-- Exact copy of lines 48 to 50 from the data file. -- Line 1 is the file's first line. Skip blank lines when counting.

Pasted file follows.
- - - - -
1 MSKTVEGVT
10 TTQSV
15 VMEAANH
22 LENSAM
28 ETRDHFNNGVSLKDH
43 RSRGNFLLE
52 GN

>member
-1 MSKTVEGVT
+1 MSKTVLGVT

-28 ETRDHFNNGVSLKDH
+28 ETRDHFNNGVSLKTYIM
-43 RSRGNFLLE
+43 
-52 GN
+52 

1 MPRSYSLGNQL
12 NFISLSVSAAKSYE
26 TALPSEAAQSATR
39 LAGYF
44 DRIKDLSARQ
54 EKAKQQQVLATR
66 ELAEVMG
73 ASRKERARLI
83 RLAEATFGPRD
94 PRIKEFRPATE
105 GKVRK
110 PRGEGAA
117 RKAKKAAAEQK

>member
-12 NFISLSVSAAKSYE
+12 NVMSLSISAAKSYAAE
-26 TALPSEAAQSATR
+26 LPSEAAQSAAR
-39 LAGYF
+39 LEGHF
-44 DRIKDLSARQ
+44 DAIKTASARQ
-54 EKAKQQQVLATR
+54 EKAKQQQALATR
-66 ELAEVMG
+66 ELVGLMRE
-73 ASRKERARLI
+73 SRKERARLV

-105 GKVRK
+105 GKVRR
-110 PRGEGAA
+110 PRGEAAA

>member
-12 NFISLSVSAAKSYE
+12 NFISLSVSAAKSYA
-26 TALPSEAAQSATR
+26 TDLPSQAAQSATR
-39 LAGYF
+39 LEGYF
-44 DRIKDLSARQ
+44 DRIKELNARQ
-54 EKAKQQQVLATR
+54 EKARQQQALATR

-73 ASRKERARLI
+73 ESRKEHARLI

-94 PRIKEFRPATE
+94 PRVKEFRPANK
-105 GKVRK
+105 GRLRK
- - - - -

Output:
+110 PRGEAAA

>member
-12 NFISLSVSAAKSYE